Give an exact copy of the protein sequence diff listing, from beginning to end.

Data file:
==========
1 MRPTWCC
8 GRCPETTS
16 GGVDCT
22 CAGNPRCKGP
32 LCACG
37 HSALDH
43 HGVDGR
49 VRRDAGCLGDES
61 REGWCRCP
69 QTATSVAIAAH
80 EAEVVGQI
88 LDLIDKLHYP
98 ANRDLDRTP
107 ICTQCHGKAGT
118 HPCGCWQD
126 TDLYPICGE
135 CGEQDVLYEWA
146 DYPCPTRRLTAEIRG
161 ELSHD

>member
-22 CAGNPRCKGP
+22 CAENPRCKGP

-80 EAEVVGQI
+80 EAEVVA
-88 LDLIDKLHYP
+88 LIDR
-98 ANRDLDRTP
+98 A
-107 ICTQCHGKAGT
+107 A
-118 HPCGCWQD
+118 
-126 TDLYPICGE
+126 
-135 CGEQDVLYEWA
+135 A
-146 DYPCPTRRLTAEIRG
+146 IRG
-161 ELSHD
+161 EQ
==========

1 MRPTWCC
8 GRCPETTS
16 GGVDCT
22 CAGNPRCKGP
32 LCACG
37 HSALDH
43 HGVDGR
49 VRRDAGCLGDES
61 REGWCRCP
69 QTATSVAIAAH
80 EAEVVGQI
88 LDLIDKLHYP
98 ANRDLDRTP
107 ICTQCHGKAGT
118 HPCGCWQD
126 TDLYPICGE
135 CGEQDVLYEWA
146 DYPCPTRRLTAEIRG
161 ELSHD

>member
-22 CAGNPRCKGP
+22 CAENPRCKGP

-80 EAEVVGQI
+80 EAEVVA
-88 LDLIDKLHYP
+88 LIDR
-98 ANRDLDRTP
+98 A
-107 ICTQCHGKAGT
+107 A
-118 HPCGCWQD
+118 
-126 TDLYPICGE
+126 
-135 CGEQDVLYEWA
+135 A
-146 DYPCPTRRLTAEIRG
+146 IRG
-161 ELSHD
+161 EQ